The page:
American RadioWorks |
Image: Wikipedia (public domain)

Can how you move change how you think?

Scientists have long thought of the brain as a “control center” for the body – a kind of computer that dictates how we move. But what if how we walk and stand and gesture could actually change how we think?

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  • 05.06.15

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    There are 183 federally-run Bureau of Indian Education schools in the nation, and about a third of these are in poor condition. Some students at BIE schools deal with poorly-insulated classrooms, holes in the roof, rodents, and other issues on a daily basis.
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American RadioWorks |
Image: Wikipedia (public domain)

Can how you move change how you think?

Scientists have long thought of the brain as a “control center” for the body – a kind of computer that dictates how we move. But what if how we walk and stand and gesture could actually change how we think?

Recent Posts

  • 05.12.15

    Forest Schools

    What if one day a week, school was in the woods? On the podcast, Emily Hanford takes us to Vermont to understand why teachers wanted to take their students into the forest, and what the kids -- and the teachers -- are learning from it.
  • 05.06.15

    Exposing Conditions at Native Schools

    There are 183 federally-run Bureau of Indian Education schools in the nation, and about a third of these are in poor condition. Some students at BIE schools deal with poorly-insulated classrooms, holes in the roof, rodents, and other issues on a daily basis.
  • 04.29.15

    Green Teachers

    A generation ago, if you walked into an American classroom, you’d likely find a veteran teacher who'd been on the job for 15 years or more. Today you're more likely to find a brand-new teacher – someone who's been the job for a year or less.
  • 04.22.15

    The First Gen Movement

    Over the past decade many elite colleges have taken great strides to admit low-income students, but there are unanticipated financial and cultural barriers to fitting in on campus that can’t easily be solved by merely giving students a foot in the door. Questions of class differences have spurred a nationwide movement of “first generation” student clubs on college campuses.

Back to The Data

Office of

Barbara Cubin


Total cost of 31 office trips: $49,054.57


Trips by Barbara Cubin
Total cost of congressperson's 7 trips: $15,489.07

Destination: CHARLOTTE, NC
Sponsor: National Rifle Association
Purpose: ANNUAL CONVENTION, BOARD OF DIRECTORS MEETING
Date: May 20, 2000 (2 days)
Expense: $1,115.23
source

Destination: ORLANDO, FL
Sponsor: National Rifle Association
Purpose: NRA EVENT
Date: Jan 26, 2001 (3 days)
Expense: $4,450.49
source

Destination: ST. MICHAELS, MD
Sponsor: Congressional Institute Inc
Purpose: ELECTED LEADERSHIP CONFERENCE RETREAT
Date: Jan 24, 2002 (1 day)
Expense: $190.00
source

Destination:
Sponsor: Anadarko Petroleum Corporation
Purpose: VIEW OFF SHORE DRILLING SITES
Date: Jun 7, 2002 (1 day)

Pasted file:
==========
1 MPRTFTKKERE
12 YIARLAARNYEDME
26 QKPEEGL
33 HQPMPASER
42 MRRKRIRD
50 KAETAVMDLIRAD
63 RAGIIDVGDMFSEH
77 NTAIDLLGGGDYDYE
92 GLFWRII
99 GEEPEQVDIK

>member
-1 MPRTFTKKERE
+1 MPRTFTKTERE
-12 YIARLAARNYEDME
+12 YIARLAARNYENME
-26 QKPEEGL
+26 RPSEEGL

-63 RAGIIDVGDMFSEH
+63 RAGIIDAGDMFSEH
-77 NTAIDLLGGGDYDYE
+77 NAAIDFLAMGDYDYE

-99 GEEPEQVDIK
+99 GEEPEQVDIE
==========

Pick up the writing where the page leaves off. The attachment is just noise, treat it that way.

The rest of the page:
Expense: $5,984.60
source

Destination: DENVER-ORLANDO-DC
Sponsor: National Rifle Association
Purpose: NRA ANNUAL BOARD MEETING
Date: Jul 25, 2003 (3 days)
Expense: $2,045.64
source

Destination: WASHINGTON, DC TO PHOENIX, AZ TO DENVER, CO
Sponsor: Congressional Institute Inc
Purpose: 104TH CLASS RETREAT AT THE FAIRMONT SCOTTSDALE PRINCESS IN SCOTTSDALE, AZ
Date: Jan 7, 2005 (2 days)
Expense: $1,071.00
source

Destination: DC TO BALTIMORE
Sponsor: Heritage Foundation
Purpose: CONSERVATIVE MEMBER RETREAT
Date: Feb 3, 2005 (2 days)
Expense: $632.11
source


Congressional staff traveling under the office of Barbara Cubin

Richard Axthelm
Dennis Ellis
Bryan Jacobs
Alison Mcluire
Landon Stropko
Patrick Thompson
Tom Wiblemo



American RadioWorks |
Image: Wikipedia (public domain)

Can how you move change how you think?

Scientists have long thought of the brain as a “control center” for the body – a kind of computer that dictates how we move. But what if how we walk and stand and gesture could actually change how we think?

Recent Posts

  • 05.12.15

    Forest Schools

    What if one day a week, school was in the woods? On the podcast, Emily Hanford takes us to Vermont to understand why teachers wanted to take their students into the forest, and what the kids -- and the teachers -- are learning from it.
  • 05.06.15

    Exposing Conditions at Native Schools

    There are 183 federally-run Bureau of Indian Education schools in the nation, and about a third of these are in poor condition. Some students at BIE schools deal with poorly-insulated classrooms, holes in the roof, rodents, and other issues on a daily basis.
  • 04.29.15

    Green Teachers

    A generation ago, if you walked into an American classroom, you’d likely find a veteran teacher who'd been on the job for 15 years or more. Today you're more likely to find a brand-new teacher – someone who's been the job for a year or less.
  • 04.22.15

    The First Gen Movement

    Over the past decade many elite colleges have taken great strides to admit low-income students, but there are unanticipated financial and cultural barriers to fitting in on campus that can’t easily be solved by merely giving students a foot in the door. Questions of class differences have spurred a nationwide movement of “first generation” student clubs on college campuses.